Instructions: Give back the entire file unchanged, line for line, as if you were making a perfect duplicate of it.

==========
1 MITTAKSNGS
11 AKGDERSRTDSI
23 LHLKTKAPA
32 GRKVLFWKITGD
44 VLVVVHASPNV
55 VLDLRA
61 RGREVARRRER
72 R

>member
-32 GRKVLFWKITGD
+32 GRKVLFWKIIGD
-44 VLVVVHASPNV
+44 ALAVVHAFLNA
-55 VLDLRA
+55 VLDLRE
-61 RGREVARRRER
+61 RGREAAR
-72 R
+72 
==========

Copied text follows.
1 MITTAKSNGS
11 AKGDERSRTDSI
23 LHLKTKAPA
32 GRKVLFWKITGD
44 VLVVVHASPNV
55 VLDLRA
61 RGREVARRRER
72 R

>member
-32 GRKVLFWKITGD
+32 GRKVLFWKIIGD
-44 VLVVVHASPNV
+44 ALAVVHAFLNA
-55 VLDLRA
+55 VLDLRE
-61 RGREVARRRER
+61 RGREAAR
-72 R
+72 